Train the trainer programme improved end of life care in care homes

Categories: Education.

Following the success of the award-winning ABC End of Life Education Programme, which has trained approximately 4,000 care home staff across the East of England in end of life care, a pilot ‘train the trainer’ programme was introduced to build on this success.

The ABC End of Life Education Programme involves online training, face to face teaching sessions and ongoing support from end of life educators/facilitators to give staff in care homes the tools to look after people towards the end of life. The course focuses on symptoms, pain management and emotional support and helping to reduce unnecessary hospital admissions.

The Train the Trainer End of Life Care Education Programme (TTT) was commissioned by NHS Health Education East of England to consolidate the learning from the ABC programme, and equip more staff to provide end of life care.

The new programme, in addition to the use of the online training from the ABC Programme, sought to equip trainers with the skills to disseminate their learning more widely within care homes.

The TTT pilot focused on recruiting two trainers (who had participated in the ABC programme) per care home to support six learners in their care home. The pilot ran for nine months, and involved 30 trainers from 17 care homes across.

Improved staff confidence

An evaluation of the pilot, published by the Centre for Research in Primary and Community Care at University of Hertfordshire, found that the programme led to improved staff confidence and skills in supporting residents when they were dying, and recommended that the programme be continued and extended.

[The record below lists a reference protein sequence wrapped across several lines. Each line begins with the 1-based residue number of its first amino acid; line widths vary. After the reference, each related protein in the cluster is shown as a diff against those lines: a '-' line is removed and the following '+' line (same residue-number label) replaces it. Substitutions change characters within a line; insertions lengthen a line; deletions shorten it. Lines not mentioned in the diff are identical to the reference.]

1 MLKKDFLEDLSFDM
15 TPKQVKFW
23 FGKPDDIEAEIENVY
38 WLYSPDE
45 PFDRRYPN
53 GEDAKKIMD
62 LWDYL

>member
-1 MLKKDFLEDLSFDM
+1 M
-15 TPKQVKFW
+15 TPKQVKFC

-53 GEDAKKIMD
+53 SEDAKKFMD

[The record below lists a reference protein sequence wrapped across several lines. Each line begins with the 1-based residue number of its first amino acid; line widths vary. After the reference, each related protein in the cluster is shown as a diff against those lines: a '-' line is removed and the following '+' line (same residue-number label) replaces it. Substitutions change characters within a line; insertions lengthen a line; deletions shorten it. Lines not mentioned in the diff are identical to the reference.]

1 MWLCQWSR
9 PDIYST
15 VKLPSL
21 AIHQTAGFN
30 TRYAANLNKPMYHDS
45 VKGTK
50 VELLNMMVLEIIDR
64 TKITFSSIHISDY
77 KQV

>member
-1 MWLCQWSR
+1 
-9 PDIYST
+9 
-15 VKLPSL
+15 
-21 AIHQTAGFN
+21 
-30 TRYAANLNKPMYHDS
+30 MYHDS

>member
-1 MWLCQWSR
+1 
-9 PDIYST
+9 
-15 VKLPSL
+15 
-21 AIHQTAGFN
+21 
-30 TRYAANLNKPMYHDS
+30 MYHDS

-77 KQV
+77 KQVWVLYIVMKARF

The majority of care home staff involved in the pilot believed that the TTT programme had given them confidence in providing end of life care, encouraged the initiation of conversations about residents’ priorities and preferences for end of life care, and helped in how they worked with visiting GPs in planning care.

The flexibility and blended learning approach of the programme, which combined the use of online learning and face-to-face and practice-based teaching with expert facilitation, were seen as strengths of the programme.

And the availability and access to end of life care ‘experts’ was seen as crucial, particularly in situations where there was limited online access, and when participating care homes had limited prior experience of providing end of life care or of training learners in the work place.

The evaluation also found that uptake of the new programme was influenced by the level of support and time available to staff to complete the training, and whether the care home had on site nursing provision or not.

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